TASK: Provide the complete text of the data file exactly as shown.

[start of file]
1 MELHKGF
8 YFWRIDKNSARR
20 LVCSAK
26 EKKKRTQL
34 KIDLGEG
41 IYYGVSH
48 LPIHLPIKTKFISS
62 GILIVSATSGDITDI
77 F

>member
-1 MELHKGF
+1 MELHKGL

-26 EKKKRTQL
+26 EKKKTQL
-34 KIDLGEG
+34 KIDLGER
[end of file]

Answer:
1 MELHKGF
8 YFWRIDKNSARR
20 LVCSAK
26 EKKKRTQL
34 KIDLGEG
41 IYYGVSH
48 LPIHLPIKTKFISS
62 GILIVSATSGDITDI
77 F

>member
-1 MELHKGF
+1 MELHKGL

-26 EKKKRTQL
+26 EKKKTQL
-34 KIDLGEG
+34 KIDLGER